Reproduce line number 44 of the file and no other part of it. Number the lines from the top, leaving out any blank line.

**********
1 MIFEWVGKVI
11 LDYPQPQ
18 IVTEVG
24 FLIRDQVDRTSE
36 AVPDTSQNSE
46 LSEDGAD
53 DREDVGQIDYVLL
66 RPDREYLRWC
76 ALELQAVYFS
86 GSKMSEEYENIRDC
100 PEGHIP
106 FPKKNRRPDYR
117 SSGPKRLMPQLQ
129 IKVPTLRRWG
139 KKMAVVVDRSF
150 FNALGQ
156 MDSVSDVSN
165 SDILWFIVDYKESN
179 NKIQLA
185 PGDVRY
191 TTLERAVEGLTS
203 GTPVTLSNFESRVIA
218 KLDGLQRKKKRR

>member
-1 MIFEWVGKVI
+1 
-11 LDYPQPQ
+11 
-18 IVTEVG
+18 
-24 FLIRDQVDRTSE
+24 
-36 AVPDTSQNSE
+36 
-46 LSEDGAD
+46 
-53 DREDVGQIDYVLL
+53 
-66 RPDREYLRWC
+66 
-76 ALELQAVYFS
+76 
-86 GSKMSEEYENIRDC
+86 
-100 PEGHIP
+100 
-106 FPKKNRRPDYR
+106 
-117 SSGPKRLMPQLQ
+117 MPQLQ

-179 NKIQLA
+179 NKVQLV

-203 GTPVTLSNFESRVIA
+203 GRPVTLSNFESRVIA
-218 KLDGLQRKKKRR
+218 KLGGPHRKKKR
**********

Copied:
+86 